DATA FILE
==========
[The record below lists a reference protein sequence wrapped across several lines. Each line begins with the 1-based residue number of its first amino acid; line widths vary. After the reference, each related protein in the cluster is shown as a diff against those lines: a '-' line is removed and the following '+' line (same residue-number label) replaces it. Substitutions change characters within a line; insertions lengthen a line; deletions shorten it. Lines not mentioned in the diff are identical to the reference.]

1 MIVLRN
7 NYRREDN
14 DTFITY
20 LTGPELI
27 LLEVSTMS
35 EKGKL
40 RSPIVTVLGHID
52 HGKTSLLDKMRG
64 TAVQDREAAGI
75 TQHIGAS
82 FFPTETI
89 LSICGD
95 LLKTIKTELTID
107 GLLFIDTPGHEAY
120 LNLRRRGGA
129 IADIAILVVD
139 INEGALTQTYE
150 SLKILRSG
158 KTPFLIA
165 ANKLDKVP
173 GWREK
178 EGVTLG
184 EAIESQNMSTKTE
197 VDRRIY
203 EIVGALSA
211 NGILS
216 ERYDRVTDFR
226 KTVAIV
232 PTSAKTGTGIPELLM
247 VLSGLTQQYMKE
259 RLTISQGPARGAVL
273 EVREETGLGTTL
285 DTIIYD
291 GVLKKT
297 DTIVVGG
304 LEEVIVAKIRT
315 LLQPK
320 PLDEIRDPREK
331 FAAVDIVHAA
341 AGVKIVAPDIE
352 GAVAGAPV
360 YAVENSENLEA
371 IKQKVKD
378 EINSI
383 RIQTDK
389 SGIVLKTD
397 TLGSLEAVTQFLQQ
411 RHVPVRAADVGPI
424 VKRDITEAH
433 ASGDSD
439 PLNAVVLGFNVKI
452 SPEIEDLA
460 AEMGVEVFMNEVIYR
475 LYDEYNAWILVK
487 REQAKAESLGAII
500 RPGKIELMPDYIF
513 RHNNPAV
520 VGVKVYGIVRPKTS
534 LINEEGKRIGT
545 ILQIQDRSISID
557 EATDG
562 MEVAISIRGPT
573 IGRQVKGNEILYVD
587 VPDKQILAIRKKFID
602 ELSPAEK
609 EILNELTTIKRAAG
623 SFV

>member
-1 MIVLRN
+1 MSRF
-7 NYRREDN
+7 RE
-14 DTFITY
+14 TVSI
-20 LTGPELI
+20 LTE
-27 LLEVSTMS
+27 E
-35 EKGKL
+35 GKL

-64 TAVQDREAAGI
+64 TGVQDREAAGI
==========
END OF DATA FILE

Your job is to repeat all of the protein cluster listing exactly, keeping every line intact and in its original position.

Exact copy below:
[The record below lists a reference protein sequence wrapped across several lines. Each line begins with the 1-based residue number of its first amino acid; line widths vary. After the reference, each related protein in the cluster is shown as a diff against those lines: a '-' line is removed and the following '+' line (same residue-number label) replaces it. Substitutions change characters within a line; insertions lengthen a line; deletions shorten it. Lines not mentioned in the diff are identical to the reference.]

1 MIVLRN
7 NYRREDN
14 DTFITY
20 LTGPELI
27 LLEVSTMS
35 EKGKL
40 RSPIVTVLGHID
52 HGKTSLLDKMRG
64 TAVQDREAAGI
75 TQHIGAS
82 FFPTETI
89 LSICGD
95 LLKTIKTELTID
107 GLLFIDTPGHEAY
120 LNLRRRGGA
129 IADIAILVVD
139 INEGALTQTYE
150 SLKILRSG
158 KTPFLIA
165 ANKLDKVP
173 GWREK
178 EGVTLG
184 EAIESQNMSTKTE
197 VDRRIY
203 EIVGALSA
211 NGILS
216 ERYDRVTDFR
226 KTVAIV
232 PTSAKTGTGIPELLM
247 VLSGLTQQYMKE
259 RLTISQGPARGAVL
273 EVREETGLGTTL
285 DTIIYD
291 GVLKKT
297 DTIVVGG
304 LEEVIVAKIRT
315 LLQPK
320 PLDEIRDPREK
331 FAAVDIVHAA
341 AGVKIVAPDIE
352 GAVAGAPV
360 YAVENSENLEA
371 IKQKVKD
378 EINSI
383 RIQTDK
389 SGIVLKTD
397 TLGSLEAVTQFLQQ
411 RHVPVRAADVGPI
424 VKRDITEAH
433 ASGDSD
439 PLNAVVLGFNVKI
452 SPEIEDLA
460 AEMGVEVFMNEVIYR
475 LYDEYNAWILVK
487 REQAKAESLGAII
500 RPGKIELMPDYIF
513 RHNNPAV
520 VGVKVYGIVRPKTS
534 LINEEGKRIGT
545 ILQIQDRSISID
557 EATDG
562 MEVAISIRGPT
573 IGRQVKGNEILYVD
587 VPDKQILAIRKKFID
602 ELSPAEK
609 EILNELTTIKRAAG
623 SFV

>member
-1 MIVLRN
+1 MSRF
-7 NYRREDN
+7 RE
-14 DTFITY
+14 TVSI
-20 LTGPELI
+20 LTE
-27 LLEVSTMS
+27 E
-35 EKGKL
+35 GKL

-64 TAVQDREAAGI
+64 TGVQDREAAGI